The Internet of Things (IoT) refers networked or internet connected devices which have embedded electronics such as sensors or actuators that can exchange data, be controlled and monitored remotely.
There are multiple types of IoT devices that are available for consumers or organisations to purchase or design, to perform specific functions that serve a purpose in various industries.
The Internet of Things is a key driver in the Fourth Industrial Revolution (4IR). Professor Klaus Schwab, Founder and Executive Chairman of the World Economic Forum says that 4IR is marked by emerging technology breakthroughs in a number of fields, including robotics, artificial intelligence, nanotechnology, biotechnology, IoT, 3D printing (additive manufacturing), autonomous vehicles and virtual/augmented/mixed reality “that are fusing the physical, digital and biological worlds, impacting all disciplines, economies and industries, and even challenging ideas about what it means to be human.”
Postscapes (an excellent IoT resource) lists the following types of IoT sensors and actuators that are currently available: Position/Presence/Proximity; Motion/Velocity/Displacement; Temperature, Humidity/Moisture; Acoustic/Sound/Vibration; Chemical composition and Gas; Flow; Force, Load, Torque, Strain and Pressure; Leaks and Levels; Electric and Magnetic; Acceleration and Tilt; Machine Vision / Optical Ambient Light sensors. Check out the electronic components available on https://www.digikey.com/ and http://eu.mouser.com/ for more examples.
There’s a variety of “plug and play” hardware development boards that these IoT sensors and actuators can be attached to. Some popular development boards are Raspberry Pi, Arduino, ARM mbed, BeagleBone, and Intel Joule. A DIY enthusiast or maker can also purchase developer kits from many suppliers that include a development board with a bundle of sensors and actuators. Or, commercial IoT products with pre-configured sensors and boards can be purchased performing a specific function from many vendors (see http://iotlist.co/ and http://devices.wolfram.com/).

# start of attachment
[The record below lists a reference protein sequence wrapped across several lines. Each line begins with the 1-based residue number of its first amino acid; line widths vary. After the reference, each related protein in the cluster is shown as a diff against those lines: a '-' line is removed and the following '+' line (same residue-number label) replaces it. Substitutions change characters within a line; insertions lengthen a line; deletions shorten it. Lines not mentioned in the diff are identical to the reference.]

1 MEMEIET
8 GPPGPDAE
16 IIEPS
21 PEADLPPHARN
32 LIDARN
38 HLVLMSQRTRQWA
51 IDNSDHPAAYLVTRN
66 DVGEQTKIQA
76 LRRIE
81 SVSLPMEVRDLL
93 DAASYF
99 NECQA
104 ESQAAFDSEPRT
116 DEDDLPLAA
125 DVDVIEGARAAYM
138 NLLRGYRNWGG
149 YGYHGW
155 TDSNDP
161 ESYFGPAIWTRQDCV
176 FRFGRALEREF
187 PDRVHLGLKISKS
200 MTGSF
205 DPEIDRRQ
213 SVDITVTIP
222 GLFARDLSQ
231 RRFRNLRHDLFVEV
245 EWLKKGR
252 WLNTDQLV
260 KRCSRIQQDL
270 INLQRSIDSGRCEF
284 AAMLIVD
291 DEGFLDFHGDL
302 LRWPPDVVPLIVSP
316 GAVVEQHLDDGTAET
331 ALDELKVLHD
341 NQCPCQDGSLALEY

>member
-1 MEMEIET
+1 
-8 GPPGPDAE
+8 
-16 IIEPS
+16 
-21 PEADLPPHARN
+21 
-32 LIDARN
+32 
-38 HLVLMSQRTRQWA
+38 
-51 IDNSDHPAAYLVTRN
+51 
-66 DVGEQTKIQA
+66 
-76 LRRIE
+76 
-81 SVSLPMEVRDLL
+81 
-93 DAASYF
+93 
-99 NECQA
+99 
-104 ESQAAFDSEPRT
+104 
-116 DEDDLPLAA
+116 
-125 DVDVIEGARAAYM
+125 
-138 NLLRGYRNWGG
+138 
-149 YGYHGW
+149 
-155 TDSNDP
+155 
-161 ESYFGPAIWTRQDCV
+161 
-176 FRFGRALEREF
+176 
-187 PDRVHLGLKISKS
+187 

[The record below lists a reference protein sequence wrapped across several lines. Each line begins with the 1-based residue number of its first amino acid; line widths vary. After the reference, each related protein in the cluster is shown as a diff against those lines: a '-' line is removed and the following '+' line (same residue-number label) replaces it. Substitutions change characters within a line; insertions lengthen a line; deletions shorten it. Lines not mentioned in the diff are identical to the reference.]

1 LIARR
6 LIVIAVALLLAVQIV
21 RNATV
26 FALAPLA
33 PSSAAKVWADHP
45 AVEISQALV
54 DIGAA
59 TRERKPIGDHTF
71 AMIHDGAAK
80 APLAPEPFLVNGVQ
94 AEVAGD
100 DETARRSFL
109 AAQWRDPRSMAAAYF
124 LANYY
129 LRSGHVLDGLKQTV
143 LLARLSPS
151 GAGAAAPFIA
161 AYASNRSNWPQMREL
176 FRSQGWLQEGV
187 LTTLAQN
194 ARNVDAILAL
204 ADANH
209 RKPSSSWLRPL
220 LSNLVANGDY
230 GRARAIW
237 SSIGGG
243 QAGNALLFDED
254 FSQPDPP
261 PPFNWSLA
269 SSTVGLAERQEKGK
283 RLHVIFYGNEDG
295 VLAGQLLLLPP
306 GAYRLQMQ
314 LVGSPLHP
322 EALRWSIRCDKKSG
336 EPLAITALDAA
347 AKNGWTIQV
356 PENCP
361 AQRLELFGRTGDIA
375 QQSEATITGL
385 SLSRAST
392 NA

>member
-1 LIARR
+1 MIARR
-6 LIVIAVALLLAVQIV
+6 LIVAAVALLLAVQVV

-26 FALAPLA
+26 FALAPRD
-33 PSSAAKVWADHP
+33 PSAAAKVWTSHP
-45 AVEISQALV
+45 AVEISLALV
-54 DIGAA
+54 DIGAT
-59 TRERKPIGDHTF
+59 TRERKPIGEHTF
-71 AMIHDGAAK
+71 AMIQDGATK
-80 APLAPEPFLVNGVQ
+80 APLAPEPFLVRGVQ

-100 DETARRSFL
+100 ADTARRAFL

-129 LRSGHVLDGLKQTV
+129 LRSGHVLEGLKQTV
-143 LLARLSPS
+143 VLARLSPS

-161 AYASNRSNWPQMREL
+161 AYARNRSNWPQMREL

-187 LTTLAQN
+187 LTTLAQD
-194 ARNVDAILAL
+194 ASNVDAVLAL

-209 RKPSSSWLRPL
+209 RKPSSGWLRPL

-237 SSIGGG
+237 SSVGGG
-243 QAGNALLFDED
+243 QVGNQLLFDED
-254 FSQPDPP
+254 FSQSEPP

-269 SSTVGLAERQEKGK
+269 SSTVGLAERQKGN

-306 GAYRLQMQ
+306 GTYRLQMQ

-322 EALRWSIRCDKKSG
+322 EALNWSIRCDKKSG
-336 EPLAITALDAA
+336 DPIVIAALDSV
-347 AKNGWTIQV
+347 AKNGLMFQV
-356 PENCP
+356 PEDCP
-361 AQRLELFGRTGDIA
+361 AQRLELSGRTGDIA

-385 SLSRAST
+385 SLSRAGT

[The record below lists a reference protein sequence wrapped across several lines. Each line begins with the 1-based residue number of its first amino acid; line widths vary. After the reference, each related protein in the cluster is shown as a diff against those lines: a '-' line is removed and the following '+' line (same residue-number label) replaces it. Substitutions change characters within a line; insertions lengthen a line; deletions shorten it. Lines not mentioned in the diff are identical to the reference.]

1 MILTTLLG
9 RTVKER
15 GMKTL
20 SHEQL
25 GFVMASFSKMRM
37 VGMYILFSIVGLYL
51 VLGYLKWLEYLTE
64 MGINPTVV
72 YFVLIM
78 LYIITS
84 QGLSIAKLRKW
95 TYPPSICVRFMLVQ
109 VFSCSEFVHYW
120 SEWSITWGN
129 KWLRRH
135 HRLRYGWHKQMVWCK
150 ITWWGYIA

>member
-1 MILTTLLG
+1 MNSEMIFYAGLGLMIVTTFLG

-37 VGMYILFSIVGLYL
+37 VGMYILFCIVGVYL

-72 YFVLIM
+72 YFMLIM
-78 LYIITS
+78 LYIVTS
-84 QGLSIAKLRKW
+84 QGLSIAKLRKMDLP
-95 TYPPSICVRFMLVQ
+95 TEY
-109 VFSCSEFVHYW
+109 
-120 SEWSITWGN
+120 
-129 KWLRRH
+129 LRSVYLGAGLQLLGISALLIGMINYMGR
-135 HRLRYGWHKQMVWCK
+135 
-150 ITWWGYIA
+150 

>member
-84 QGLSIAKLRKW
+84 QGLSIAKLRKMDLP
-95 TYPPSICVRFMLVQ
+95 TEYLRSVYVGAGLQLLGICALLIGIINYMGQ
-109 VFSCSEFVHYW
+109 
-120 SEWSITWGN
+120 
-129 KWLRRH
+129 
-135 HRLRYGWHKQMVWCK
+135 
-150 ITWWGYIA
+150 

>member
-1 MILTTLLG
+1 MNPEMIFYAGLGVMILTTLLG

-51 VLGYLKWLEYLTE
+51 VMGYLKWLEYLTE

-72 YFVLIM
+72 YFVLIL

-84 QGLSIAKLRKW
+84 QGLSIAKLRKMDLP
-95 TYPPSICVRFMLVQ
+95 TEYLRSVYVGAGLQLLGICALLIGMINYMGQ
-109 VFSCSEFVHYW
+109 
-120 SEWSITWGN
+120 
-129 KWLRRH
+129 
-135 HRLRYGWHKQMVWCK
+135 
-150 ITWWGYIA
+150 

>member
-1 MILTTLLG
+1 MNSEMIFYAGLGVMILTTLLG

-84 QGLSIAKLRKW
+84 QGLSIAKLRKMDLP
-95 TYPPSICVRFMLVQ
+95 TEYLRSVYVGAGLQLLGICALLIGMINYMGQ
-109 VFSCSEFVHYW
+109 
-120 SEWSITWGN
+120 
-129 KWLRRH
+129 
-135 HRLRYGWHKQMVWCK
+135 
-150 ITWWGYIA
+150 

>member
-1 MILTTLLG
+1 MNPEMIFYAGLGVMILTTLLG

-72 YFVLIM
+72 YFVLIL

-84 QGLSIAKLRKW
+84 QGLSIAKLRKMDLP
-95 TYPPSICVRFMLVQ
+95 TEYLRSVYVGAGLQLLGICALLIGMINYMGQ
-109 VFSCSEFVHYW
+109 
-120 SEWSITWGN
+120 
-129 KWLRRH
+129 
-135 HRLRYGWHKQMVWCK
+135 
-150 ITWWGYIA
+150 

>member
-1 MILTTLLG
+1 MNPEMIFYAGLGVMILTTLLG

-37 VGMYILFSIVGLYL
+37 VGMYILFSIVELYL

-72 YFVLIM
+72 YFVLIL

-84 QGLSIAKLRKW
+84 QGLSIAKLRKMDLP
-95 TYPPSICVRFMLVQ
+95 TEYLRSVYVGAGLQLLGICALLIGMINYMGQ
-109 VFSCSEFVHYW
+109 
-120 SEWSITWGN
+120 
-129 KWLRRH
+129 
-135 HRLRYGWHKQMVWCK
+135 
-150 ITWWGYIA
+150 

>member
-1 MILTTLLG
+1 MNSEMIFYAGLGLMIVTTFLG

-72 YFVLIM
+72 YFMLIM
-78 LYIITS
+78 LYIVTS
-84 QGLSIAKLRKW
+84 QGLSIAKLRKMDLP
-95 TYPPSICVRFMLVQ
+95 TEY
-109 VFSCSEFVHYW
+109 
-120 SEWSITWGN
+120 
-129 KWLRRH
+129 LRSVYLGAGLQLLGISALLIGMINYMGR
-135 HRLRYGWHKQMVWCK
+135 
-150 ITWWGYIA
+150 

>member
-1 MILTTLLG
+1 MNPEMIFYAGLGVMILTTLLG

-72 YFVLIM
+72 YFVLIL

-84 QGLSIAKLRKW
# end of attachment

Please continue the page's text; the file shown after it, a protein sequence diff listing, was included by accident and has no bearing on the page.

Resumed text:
Integration and Connectivity of these hardware devices from localised networks to the global Internet can be achieved by a variety of methods, e.g. WiFi, Bluetooth, Ethernet, Powerline, NFC, RFID, WIMAX, Cellular (2G to LTE Advanced).
A multitude of IoT standards and protocols (covering data, connectivity, hardware, etc.) exist for developers to choose from. Check out this overview for more details.
Security seems to be an afterthought for IoT devices, some of which can be critical components of a particular industry use case. In a Forbes article, Tanuj Mohan, CTO and co-founder of Enlighted says “Traditional internet security is still important for the IoT, but it does not go far enough. Designing proper authentication, authorization, accounting, encryption, intrusion detection, software signing and trust models promotes interaction between devices that are online. But mirroring and enhancing these mechanisms in connected things like intelligent ovens, smart locks, or connected shoes and workout apparel requires extreme caution. A security flaw can present an imminent physical threat to the user.”
Developers have a choice from a variety of open and proprietary software development platforms to build localised, cloud and hybrid (local/cloud) IoT applications, such as Eclipse IoT stack for Java, Eclipse Kura, Microsoft Azure, ThingWorx IoT Platform, IBM’s Watson, Cisco IoT Cloud Connect, Salesforce IoT Cloud, Oracle Integrated Cloud and GE Predix.
With the people, process, system and environmental data from IoT devices (which may be offered in the form of services or microservices); applications that provide analytics, prediction, notifications, monitoring, automation, customer relationship management, control, support and further capabilities are finding uses in multiple vertical industries such as:Smart Buildings, Smart Cities, Smart Homes, Agriculture, Defence, Events & Entertainment, Financial Services, Food, Healthcare, Hospitality, Infrastructure, Logistics, Manufacturing, Mining, Retail, Services, Transportation, Travel and Utilities.
When data available from IoT devices across verticals is compounded (e.g. Transport plus Smart City, Healthcare plus Smart Home; Logistics plus Manufacturing) and offered with other drivers of the Fourth Industrial Revolution, further opportunities can be offered.